• 슈퍼주니어 멤버들도 트위터 전세계 실시간 트렌드 차트에 오르내리며 한국 가수들의 인기를 증명하고 있습니다. (@donghae861015, @heedictator, @siwon407, @shinsfriends, @special1004, @allrisesilver, @ryeong9)
    이 외에도 정치, 경영, IT, 스포츠 등의 다양한 분야에서 팔로우하고 싶은 사용자들을 보려면, 관심 분야별 추천 목록을 확인해주세요. (한국 사용자 목록을 보려면, 언어 설정을 한국어로 변경해야 합니다.)

    트위터 공식 안드로이드용 앱(Twitter for Android)과 공식 아이폰용 앱(Twitter for iPhone)도 한국어 버전을 업데이트 하였습니다. 또한, 실시간으로 이슈가 되고 있는 트윗을 홈페이지에서 보여주고 한메일 주소록을 이용한 친구 찾기를 용이하게 해주신 다음커뮤니케이션과 휴대전화 문자메시지로 가입자의 트위터 이용을 가능하게 해주신 LG U+(번호 #1234로 문자를 보내면 됨)의 파트너십에 감사드립니다.

    기존의 트위터 사용자는 로그인 후, 본인의 계정 설정에서 언어 설정을 한국어로 변경할 수 있습니다. 트위터 본사의 최신 소식과 한국 사용자 관련 소식을 실시간으로 받아보려면 @twitter_kr을, 트위터 고객지원 공지사항을 보려면 @dowoomi를, 한국에서 실시간으로 화제가 되고 있는 인기 트윗을 보려면 @toptweets_ko를 팔로우 해주세요. 또한, 이번 한글 트위터에 대한 의견을 나눌때는 트윗에 #twitterkr를 포함하여 글을 올려 주세요.

    트위터의 한국어 지원으로 이제 트위터는 7개 언어(한국어, 영어, 프랑스어, 독일어, 이탈리아어, 일본어, 스페인어)를 지원합니다. 트위터의 미국 외 사용자가 70%에 달하고 있는 관계로, 트위터는 최대한 많은 언어로 서비스를 하고자 노력하고 있으며, 올해 말까지 더 많은 언어를 지원할 예정입니다.
  • #TwitterTip

    Thursday, January 13, 2011

    Tip #102 Quickly drag and drop photos into your Tweet using Twitter for Mac

    Did you know that you can use Twitter without even opening a browser? All you need is an Internet connection and a desktop app (wink wink) like the one we launched in the Mac App Store just last week! A desktop app is a downloadable widget that lets you access Twitter and all its functionality – and it’s just as real-time as Twitter’s website. Desktop apps offer a range of alternatives to Twitter.com, so pick the one that is best suited to how you use Twitter.

    Mac users can now download Twitter for Mac, our desktop client, for free from the Mac App Store. One useful trick to know is that you can drag and drop photos into the app's Tweet box to include them in your message, as @donveto pointed out above! You’ll see the photo's thumbnail in the Tweet box, and your character count will account for the photo’s shortened URL. By default, photos will be hosted by yfrog, but you can specify your favorite image service in your preferences (under “Twitter” in the top menu bar).

    Not a Mac user? Check out this list of other desktop apps at Oneforty.

  • Celebrating a New Year with a New Tweet Record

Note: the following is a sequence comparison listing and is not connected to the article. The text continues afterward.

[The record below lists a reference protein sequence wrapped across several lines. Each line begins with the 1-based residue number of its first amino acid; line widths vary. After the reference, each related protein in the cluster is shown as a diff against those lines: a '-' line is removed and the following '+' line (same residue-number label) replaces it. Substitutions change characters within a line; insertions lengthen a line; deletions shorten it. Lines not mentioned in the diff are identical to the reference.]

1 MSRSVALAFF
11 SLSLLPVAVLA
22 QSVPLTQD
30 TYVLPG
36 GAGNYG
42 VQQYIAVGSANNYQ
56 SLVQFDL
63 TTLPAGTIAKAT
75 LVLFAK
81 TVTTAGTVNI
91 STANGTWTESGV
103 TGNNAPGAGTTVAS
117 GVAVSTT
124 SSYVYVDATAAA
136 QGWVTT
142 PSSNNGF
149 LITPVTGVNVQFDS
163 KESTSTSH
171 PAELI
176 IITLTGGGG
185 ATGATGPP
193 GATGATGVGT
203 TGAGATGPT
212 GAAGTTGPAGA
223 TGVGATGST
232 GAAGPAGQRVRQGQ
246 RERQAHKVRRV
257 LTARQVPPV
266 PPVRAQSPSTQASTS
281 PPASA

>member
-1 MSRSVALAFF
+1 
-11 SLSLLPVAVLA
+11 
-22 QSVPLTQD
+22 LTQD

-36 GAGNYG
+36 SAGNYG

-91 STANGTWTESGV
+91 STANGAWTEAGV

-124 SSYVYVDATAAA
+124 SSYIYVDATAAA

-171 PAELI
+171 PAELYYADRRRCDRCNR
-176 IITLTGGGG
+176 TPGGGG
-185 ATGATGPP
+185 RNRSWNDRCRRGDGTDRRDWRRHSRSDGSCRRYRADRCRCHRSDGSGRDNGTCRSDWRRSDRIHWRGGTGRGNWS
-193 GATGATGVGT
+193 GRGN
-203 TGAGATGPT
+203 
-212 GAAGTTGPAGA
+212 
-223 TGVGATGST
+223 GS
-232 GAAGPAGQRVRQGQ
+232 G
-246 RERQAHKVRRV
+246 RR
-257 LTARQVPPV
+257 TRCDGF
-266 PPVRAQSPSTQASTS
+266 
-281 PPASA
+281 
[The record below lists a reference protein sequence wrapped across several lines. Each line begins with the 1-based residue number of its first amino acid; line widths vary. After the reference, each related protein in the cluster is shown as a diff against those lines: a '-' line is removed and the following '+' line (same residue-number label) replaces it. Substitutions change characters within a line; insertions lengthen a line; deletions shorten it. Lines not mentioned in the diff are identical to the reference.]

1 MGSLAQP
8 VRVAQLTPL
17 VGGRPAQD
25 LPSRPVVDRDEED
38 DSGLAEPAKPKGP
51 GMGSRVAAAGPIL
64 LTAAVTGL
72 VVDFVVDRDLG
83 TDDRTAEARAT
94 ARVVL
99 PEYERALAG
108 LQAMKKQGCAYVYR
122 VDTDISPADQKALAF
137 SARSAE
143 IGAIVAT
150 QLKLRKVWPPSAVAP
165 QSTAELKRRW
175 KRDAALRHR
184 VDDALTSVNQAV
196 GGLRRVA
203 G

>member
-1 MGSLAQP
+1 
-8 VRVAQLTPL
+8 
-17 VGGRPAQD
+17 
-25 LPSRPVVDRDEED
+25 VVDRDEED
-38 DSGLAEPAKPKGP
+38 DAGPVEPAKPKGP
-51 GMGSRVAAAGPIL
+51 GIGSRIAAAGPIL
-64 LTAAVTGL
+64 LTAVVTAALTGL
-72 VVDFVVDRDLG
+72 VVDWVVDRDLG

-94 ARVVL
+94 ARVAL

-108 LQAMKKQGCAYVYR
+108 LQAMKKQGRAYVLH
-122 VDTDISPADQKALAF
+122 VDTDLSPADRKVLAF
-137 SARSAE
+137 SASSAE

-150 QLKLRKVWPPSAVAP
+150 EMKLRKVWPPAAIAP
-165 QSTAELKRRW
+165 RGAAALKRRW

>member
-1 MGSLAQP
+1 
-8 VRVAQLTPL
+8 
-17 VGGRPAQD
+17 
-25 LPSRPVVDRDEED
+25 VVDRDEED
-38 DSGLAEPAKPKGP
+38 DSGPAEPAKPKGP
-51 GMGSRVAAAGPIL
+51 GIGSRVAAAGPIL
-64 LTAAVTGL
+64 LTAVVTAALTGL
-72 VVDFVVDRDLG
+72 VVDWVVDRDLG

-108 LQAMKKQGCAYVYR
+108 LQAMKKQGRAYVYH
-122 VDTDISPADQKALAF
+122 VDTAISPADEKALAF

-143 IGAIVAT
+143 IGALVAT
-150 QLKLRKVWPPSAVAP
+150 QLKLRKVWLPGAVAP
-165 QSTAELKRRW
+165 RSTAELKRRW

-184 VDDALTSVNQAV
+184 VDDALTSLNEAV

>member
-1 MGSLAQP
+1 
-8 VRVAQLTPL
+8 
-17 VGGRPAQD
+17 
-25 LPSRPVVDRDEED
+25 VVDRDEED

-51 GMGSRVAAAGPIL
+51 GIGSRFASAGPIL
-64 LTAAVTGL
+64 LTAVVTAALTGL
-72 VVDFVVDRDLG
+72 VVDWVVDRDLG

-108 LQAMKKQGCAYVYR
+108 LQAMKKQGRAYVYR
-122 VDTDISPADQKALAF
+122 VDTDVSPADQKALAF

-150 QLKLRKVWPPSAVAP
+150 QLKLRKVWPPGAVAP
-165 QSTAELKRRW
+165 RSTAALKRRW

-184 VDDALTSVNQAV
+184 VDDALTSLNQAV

Thursday, January 06, 2011

    Well, that didn’t take long. Just four seconds after midnight in Japan on January 1st, Twitterers set an all-time record in the number of Tweets sent per second (TPS). At that moment, the world sent a staggering 6,939 TPS wishing friends and followers a fond “Akemashite omedetou gozaimasu” (“Happy New Year!”).

    On Oshogatsu (Japanese New Year), Japan virtually shuts down as people spend the day with family and the people with whom they are closest. People make it a point to call their friends and connect with everyone they know to celebrate. With a population of over 127 million, Japanese mobile networks have been known to crash under the strain of this collective cheer. This year, on New Year’s Eve, many people turned to Twitter to celebrate.

    The new record more than doubles the previous one of 3,283 TPS, set during Japan’s victory over Denmark in last summer’s World Cup. In fact, on New Year’s Eve, that all-time TPS record was shattered more than 68 separate times within a single 3-minute period.

    Japan wasn’t alone. On New Year’s Eve, we saw epic Tweet activity around the world as people in each time zone inaugurated 2011. The East coast time zone alone almost amassed the same amount of Tweets at its peak of 3,000 TPS as the entire world did during the peak moment of the World Cup.

    The video above visualizes New Year's Eve Tweet data across the world. The circles get bigger as more Tweets are being sent at that moment, which means it's probably midnight in that timezone. Notice that the circle over Tokyo gets so big it nearly swallows Japan.

    Needless to say, we‘re looking forward to seeing what the Year of the Rabbit has in store. And, we’re humbled by moments like this that show how people around the world are connecting and celebrating on Twitter.
  • Twitter for Mac

    Twitter is proud to introduce an appropriately slick and simple desktop application for Mac computers. Twitter for Mac has launched today as part of the Mac App Store.

    This app gives Twitter users another fast and convenient way to stay connected to what they care about the most. Tweets appear in real-time (using our streaming API), and the app auto-shortens URLs and has lots of useful keyboard shortcuts.

    The app is also three times faster than its original version that was previously called Tweetie for Mac. Tweetie for Mac was a desktop client that was originally created by atebits developer Loren Brichter prior to our acquisition of atebits last April. Twitter for Mac is a new version updated by Loren and team during Twitter’s first Hack Week in October.